No-one could possibly accuse entrepreneurial wunderkind Elon Musk of being less than ambitious: between revolutionizing the electric car industry (Tesla), expanding the solar-electric generation industry (SolarCity), and devising new rapid mass-transit methods (Hyperloop), it’s a wonder he has time for more out-of-this world endeavors, namely his SpaceX spaceship manufacturing and transport company. And now Musk says that SpaceX’s ambitious BFR spacecraft could be used to carry passengers not only to the Moon and Mars, but also on shorter trips around the globe, including trans-Atlantic flights that could be undertaken in less than half an hour.

SpaceX has recently seen success in developing a reusable rocket for use as a multi-use launch vehicle, with the ultimate intent of building an economically-sustainable rocketship called the BFR (officially standing for "Big Falcon Rocket", although SpaceX’s internal nickname is "Big Fu@#ing Rocket"). Announcing his revised vision for the craft at the September 29 annual meeting of the International Astronautical Congress in Adelaide, Australia, Musk described the BFR as a 106-meter (348-foot) tall, multistaged, refuelable and fully reusable spacecraft that can lift 150 tons into orbit, or ferry more passengers than the capacity of an Airbus A380 (up to 850 people). Alternatively, it could carry around 100 astronauts in a more comfortable configuration on the multi-month trip to Mars, part of Musk’s ambition to found a colony on the Red Planet.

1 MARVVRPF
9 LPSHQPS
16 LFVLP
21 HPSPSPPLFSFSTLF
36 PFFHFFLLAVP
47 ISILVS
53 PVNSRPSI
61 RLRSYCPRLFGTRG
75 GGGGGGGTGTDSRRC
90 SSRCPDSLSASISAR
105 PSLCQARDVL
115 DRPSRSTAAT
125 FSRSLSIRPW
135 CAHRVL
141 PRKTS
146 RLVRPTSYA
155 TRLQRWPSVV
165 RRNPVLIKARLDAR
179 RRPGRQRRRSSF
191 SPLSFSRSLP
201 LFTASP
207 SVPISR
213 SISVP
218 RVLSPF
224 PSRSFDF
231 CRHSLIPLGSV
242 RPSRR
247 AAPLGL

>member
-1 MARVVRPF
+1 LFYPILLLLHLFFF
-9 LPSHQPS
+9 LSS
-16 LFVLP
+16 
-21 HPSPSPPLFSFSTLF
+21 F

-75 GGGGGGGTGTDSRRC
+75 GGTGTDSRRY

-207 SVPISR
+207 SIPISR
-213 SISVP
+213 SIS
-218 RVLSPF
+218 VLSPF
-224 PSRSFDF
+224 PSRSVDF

But Musk also mused about using the BFR over shorter distances, proposing that SpaceX’s future flagship could send passengers across the Atlantic in 29 minutes, or to the other side of the planet, for instance from New York to Shanghai, in under 40 minutes.

There would be regulatory issues that would need to be overcome, of course, but the BFR would also wouldn’t come with some of the baggage that kept Aérospatiale/BAC’s Concorde supersonic airliner from becoming truly successful: many regions, including the United States, have a ban on overland supersonic flight that limited the Concorde’s operating area, but the BFR would fly primarily above the atmosphere, limiting (and possibly eliminating) the sonic boom the vehicle would produce.

What finally did the Concorde in were design constraints that limited its capacity to a mere 90-120 passengers, preventing it from being profitable in relation to its high operating and maintenance costs — trans-Atlanic tickets for the three-and-a-half-hour flight in 1997 were around $8,000 — a niche market that all but dried up after 9/11. The BFR, on the other hand, could carry eight to nine times more passengers, making the craft far more economically viable, especially for economy-class passengers, than its supersonic predecessor.